The facts recorded by H.V. Morton in connection with the ancient origins of a traditional boundary walking ceremony, conducted for centuries in and around the Tower of London, would appear to indicate that some kind of sacred site existed there long before the present Mediaeval structures on the White Hill came into existence. The ceremony, traditionally carried out on Ascension Day once every three years, appears to trace the bounds of what may have been a prehistoric sanctuary of some kind. In a procession traditionally led by the Chief Yoeman Warder of the Tower, a series of thirty-one boundary stones, beaten in succession with willow wands, mark the old bounds of the Tower Liberty. The route of the boundary walking ritual of which this ceremony has always been a part traces an irregular line around Tower Hill, the Royal Mint and Tower Bridge; where a mark stone just above high tide level marks the riverside extremity of this archaic traditional custom.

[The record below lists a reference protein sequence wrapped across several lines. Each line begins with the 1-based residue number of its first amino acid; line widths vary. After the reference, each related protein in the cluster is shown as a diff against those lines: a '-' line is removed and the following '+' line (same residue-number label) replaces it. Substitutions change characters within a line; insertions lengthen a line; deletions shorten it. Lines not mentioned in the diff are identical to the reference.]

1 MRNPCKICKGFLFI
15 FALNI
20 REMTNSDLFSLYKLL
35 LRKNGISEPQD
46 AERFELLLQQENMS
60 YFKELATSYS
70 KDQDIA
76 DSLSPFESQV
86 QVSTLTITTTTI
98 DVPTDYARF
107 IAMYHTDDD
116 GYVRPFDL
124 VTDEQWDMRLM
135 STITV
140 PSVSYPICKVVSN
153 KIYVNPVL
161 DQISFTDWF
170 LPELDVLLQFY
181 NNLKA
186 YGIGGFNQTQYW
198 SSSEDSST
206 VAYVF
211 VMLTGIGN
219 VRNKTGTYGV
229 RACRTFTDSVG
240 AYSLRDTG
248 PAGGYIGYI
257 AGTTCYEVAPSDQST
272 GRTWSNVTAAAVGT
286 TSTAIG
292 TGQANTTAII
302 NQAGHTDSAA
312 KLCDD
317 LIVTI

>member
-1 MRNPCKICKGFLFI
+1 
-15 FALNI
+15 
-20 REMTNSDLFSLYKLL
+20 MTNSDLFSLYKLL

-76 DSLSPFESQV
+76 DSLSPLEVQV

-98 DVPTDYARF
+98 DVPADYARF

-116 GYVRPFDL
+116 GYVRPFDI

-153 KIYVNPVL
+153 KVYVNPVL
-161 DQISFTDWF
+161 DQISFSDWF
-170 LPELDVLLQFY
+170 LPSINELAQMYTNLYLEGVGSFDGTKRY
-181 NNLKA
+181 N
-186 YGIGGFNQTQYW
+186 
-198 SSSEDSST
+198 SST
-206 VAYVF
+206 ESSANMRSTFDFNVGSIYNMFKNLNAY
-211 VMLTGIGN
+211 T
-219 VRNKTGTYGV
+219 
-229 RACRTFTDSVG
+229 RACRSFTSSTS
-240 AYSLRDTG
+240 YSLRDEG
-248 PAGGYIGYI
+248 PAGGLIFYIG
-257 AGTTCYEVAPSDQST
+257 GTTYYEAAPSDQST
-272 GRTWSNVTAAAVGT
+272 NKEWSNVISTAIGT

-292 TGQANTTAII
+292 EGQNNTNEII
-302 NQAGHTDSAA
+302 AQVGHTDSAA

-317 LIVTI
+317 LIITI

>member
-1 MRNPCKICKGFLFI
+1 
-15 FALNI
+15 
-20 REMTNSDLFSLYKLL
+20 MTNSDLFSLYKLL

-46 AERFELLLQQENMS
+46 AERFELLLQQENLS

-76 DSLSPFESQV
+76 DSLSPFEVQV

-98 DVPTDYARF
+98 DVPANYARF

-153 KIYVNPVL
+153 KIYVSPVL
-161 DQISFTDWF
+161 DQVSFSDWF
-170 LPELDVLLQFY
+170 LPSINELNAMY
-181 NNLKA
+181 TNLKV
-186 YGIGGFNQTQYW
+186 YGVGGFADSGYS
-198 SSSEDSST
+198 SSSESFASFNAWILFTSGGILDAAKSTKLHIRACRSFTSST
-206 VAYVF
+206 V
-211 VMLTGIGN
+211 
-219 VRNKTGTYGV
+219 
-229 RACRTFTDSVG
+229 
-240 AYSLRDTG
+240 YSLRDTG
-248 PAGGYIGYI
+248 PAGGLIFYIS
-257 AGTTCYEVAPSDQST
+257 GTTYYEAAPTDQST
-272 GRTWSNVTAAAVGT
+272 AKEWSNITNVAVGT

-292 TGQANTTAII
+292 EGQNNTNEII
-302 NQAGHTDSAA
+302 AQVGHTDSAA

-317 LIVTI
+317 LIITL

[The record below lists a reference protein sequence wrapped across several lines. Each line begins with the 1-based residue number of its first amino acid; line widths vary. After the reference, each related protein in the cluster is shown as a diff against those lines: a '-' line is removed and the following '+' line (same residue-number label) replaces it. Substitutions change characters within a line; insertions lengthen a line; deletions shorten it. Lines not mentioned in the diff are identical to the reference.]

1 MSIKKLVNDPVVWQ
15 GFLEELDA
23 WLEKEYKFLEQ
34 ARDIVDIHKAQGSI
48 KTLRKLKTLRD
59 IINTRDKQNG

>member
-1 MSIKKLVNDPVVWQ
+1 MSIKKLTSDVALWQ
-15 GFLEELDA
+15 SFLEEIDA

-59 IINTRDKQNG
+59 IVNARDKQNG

Elsewhere on offshore and mainland Britain some sort of raven cult appears to have been prevalent at a number of key sites all quite possibly linked to the ancient prehistoric cult of Druidism, a fact explored in some depth during the course of a B.B.C. Radio 4 documentary broadcast on the evening of 27th September 2004. At Danebury Hill Fort in Hampshire, just outside the old West Saxon capital at Winchester, itself the legendary Camelot of Sir Thomas Malory and the counterpart of Somerset’s Cadbury Castle, which, like Kingston-upon-Thames in Surrey, is itself located on another terrestrial zodiac of truly gargantuan proportions, an ancient pagan sanctuary by no means dissimilar to that formerly extant on Tower Hill may well have existed before the arrival of the Romans. Close at hand is the celebrated "Win Ton" or "Wyn Ton", now called St. Katherine’s Hill, which, in addition to having provided the nearby city of Winchester with its name, is also the site of an ancient Troy Town; as well as having a possible link with the White Mound on Tower Hill owing to its own former name having been derived from the old Welsh word for white (17).